Monday, 1 July 2013

What Price Personal Learning Environments?

What exactly is a Personal Learning Environment? Most of what has been written about them has been shallow and rather naive - as I have argued before (see In the light of the revelations about the darker side of 'big data' and social software, I am beginning to think that the discussion around the PLE needs to situate itself with the understanding of personal risk.

In the beginning much was written about the 'locus of control' (some of it by me) - about big bad institutions controlling technology that would be better coordinated by learners themselves. What apparently presented itself as 'personal control' of tools and data has gradually emerged as anything but: the user-friendly enticements to freely submit data that can  be 'invested' by giant global concerns and turned into huge profits through analytic services. Free storage is cheap incentive to having your data harvested. But why do I use Blogger to host this blog??

Why indeed do I use Blogger... I got used to it; it works well, is well organised, easily searchable, etc. My career has clearly benefited from this unholy alliance (a number of opportunities have emerged through the blog). But am I in control of it? Do I know what others will do with it? Do I really know how the big data harvesting reveals about me to the corporate suits and (heaven knows) government spooks?

All I can think is that at some point I will have to get my stuff off Blogger (and YouTube). An archive on my own disk will have to be created. But increasingly, that is a big job - and I don't have time. With the current round of redundancies at work, maybe I'll get the opportunity!!

But the value to Blogger of my blog is not just what it tells Google about me, but what it tells Google about others who access my stuff. The network intelligence is a bit scary.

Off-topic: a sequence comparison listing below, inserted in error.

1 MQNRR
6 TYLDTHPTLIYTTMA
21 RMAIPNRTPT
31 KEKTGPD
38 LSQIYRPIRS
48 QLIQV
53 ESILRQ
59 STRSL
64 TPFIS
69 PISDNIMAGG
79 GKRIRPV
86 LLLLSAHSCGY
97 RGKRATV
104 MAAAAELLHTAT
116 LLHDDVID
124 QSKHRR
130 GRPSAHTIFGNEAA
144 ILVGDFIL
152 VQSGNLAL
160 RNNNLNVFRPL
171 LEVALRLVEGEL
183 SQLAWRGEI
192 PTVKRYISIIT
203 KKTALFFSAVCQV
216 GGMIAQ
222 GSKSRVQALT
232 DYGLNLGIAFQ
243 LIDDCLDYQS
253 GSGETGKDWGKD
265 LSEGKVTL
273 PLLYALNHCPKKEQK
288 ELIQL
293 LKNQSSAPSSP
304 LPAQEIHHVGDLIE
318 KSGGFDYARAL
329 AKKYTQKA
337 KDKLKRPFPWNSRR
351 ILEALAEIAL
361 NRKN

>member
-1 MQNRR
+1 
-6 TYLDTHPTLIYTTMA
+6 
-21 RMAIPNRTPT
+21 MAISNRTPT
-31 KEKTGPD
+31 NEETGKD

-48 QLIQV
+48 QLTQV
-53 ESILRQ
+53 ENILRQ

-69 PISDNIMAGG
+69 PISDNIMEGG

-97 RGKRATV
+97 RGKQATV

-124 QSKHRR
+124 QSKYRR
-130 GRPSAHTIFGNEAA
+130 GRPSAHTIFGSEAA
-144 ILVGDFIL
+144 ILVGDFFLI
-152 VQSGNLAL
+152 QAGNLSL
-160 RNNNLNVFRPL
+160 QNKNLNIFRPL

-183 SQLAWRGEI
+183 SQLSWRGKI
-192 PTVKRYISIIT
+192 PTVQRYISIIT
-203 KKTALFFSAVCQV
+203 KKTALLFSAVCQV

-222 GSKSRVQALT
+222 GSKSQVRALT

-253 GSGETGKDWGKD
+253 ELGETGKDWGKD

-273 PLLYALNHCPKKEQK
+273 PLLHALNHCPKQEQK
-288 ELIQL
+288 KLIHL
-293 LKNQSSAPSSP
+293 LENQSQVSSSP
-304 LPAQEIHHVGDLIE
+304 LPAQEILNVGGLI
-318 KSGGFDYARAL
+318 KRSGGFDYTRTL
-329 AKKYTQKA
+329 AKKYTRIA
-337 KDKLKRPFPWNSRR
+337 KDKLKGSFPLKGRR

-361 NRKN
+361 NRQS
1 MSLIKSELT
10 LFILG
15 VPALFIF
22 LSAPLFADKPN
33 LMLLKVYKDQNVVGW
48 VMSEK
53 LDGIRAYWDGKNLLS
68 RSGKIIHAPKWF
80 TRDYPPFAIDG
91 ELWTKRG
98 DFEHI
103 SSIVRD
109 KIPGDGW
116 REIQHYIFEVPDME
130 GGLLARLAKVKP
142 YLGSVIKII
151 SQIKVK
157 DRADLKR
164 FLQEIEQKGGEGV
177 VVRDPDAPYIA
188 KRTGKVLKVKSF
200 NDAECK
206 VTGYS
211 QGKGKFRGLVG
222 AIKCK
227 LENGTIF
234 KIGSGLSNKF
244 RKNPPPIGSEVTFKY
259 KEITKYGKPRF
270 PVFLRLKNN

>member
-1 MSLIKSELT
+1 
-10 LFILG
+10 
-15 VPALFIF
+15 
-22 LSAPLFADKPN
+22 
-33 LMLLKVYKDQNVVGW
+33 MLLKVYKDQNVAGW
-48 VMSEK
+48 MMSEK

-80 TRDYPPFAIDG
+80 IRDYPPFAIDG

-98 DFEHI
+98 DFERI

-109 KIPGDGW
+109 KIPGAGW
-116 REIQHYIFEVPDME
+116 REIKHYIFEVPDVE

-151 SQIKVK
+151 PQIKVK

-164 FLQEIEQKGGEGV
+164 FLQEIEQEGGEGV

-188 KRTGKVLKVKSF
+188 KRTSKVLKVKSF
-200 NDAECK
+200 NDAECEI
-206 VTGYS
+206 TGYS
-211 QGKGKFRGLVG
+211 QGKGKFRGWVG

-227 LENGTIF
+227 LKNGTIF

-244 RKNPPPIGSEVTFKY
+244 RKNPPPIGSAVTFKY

So, given that I am giving so much to forces that I can't control, what price is a Personal Learning Environment?

We can't really talk of a 'trade-off' because we don't know what is being traded. The only reason why online engagement has become professionally important is because the internet corporations have made it that way. "All academics should have blogs" I read the other day... Well, I used to think it was important too. But why? Because we don't trust publishers? But are publishers more evil than Blogger? (Blogger isn't self-publishing - it's just ordinary publishing with no editorial controls).

Equality is what is at stake. And it is the distribution of risk which is the issue. The means of production of risks are determined by:

  • the power of legal teams behind a corporation
  • the access a corporation has to the means to harvest huge amounts of data meaning it can assess risks accurately
  • the userbase and tools which the corporation can (at will) change overnight
How can individuals challenge this hegemony? 

Personal Learning and Personal Learning Environments are not about individualised learning journeys, digital storytelling, personalised inquiry, etc. They are about the fight for autonomy. 

It may be that the fight for autonomy from "big bad institutions" (by comparison to Google, how big or bad are they?) was just the first phase. The real battle will be for autonomy from the internet giants. Taking that as the mission, the PLE starts to look interesting again.

Maybe we need a "whole web catalog"!


Scott said...

The fight over RSS may be one early indicator of the coming conflicts with large internet companies. The big four have turned off RSS whilst hoping no-one particular noticed or cared that this old-fashioned way of personally curating connections (without providing any tracking data or logging in!) was gone.

But people are noticing, and taking action. Not enough to really change anything, but its a valuable signal.

At least more people also know now what it signals when a service turns off RSS - you're no longer the customer, you're the product.

Scott said...

Hmm, and here's another thing thats come up on more or less the same sort of topic: